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Shades of Naga lives, far from the alien gaze
NIDHI GUPTA  22nd Apr 2012

Interior Woman

eyond the insurgency and political divisions that define Nagaland for the rest of India, there lies a world that is as routine and ordinary as any other. Berenice Ellena, a French designer and curator has sought to illustrate just this in her new on-going photo exhibition at the Indira Gandhi National Centre for the Arts. Titled Nagas en Route, this show depicts the lives of the hill people minus the exoticism and orientalism that most outsider gaze is prey to.

Ellena has shot regular people in run-of-the-mill surroundings, mostly in Kohima, Nagaland's capital, not as a voyeur, but as somebody who has understood the culture more intimately. Pictures of young girls and boys in traditional Naga attire, middle-aged women captured in moments of afternoon quietude, old men sitting around in cafes discussing politics and the future, done up in stark black-and-white hues, are special because they catch moments of an entire community in a state of flux. "This is a traditional tribal people coming to terms with forces of modernity. The traditional songs, indigenous fashion, connect with older forms of communication, are all disappearing," says Ellena.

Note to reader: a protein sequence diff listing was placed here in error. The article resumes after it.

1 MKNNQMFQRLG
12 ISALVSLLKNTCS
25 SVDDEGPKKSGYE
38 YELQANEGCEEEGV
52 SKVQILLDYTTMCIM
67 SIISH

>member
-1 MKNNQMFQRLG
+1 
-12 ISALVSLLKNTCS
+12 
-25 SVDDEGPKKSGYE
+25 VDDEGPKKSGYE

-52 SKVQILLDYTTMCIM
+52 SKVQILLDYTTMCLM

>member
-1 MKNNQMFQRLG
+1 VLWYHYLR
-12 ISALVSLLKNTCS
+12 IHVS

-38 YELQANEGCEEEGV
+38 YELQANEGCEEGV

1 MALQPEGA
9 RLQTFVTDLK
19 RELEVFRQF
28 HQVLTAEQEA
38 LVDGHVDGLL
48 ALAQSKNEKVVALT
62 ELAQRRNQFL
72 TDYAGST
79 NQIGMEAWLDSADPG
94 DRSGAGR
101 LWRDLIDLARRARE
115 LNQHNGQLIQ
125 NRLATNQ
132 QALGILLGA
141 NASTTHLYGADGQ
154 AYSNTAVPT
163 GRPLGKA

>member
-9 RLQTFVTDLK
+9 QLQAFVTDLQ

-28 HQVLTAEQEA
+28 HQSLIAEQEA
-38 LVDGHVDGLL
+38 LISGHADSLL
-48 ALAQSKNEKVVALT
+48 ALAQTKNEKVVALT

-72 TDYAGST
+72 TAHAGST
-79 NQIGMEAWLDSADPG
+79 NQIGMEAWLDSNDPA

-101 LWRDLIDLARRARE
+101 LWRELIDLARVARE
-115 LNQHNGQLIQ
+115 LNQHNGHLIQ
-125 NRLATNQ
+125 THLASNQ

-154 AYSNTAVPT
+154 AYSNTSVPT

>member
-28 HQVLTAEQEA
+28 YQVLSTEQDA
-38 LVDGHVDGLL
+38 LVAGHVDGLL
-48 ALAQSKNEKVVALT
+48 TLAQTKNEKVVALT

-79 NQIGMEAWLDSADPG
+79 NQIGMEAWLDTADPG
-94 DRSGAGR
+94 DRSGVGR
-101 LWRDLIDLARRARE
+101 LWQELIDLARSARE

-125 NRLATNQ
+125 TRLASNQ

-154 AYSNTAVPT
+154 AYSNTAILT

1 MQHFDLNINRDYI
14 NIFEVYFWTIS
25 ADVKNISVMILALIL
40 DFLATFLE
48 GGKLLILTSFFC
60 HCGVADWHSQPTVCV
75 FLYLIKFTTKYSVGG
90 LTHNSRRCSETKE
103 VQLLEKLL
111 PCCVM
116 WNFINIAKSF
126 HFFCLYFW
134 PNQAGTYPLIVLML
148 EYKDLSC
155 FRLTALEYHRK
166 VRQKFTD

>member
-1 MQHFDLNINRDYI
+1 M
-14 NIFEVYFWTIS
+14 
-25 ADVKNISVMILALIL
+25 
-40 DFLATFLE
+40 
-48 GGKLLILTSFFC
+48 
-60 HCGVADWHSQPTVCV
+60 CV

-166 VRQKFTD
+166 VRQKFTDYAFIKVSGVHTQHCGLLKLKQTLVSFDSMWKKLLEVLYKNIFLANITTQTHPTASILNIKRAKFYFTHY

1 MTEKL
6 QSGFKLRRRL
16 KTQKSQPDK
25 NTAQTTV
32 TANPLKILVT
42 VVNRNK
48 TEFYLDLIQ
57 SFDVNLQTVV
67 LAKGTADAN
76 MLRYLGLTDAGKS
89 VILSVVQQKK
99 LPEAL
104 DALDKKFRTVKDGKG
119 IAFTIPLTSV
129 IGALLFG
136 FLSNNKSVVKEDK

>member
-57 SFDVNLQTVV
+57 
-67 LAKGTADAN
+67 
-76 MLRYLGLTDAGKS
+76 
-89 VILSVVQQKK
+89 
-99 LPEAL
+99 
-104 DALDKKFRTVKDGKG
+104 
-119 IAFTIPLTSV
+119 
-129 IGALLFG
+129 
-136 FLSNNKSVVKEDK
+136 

Apart from portraits of people, young and old, her lens also captures objects – household and personal accessories, pictures of Indira Gandhi, gods from all religions – that constitute the misc-en-scene of a still bucolic life, interrupted but not usurped by political divisions and communal strife. "I've noticed that the young people of Nagaland want to move past these notions of discord and relate with other tribes, interact with more of their kind," muses Ellena.

Her first visit to Nagaland was in 1998, while researching textiles and natural dyes for her book India Sutra. Since then, she has returned repeatedly, drawn not only by sartorial finesse, but also by the beauty of the people. This exhibition is partly to supplement awareness about her latest project, which is to build a museum with over 6,000 artifacts of Naga heritage.

As a "nomad and collector of ephemera", as she calls herself, her self-assigned task of capturing the spirit of this place in the right here and now has spoken successfully of womanhood, cultural pride and hope for a better tomorrow.

Venue: Mati Ghar, IGNCA

Date: Until 29 April

Timing: 10am -5pm

 
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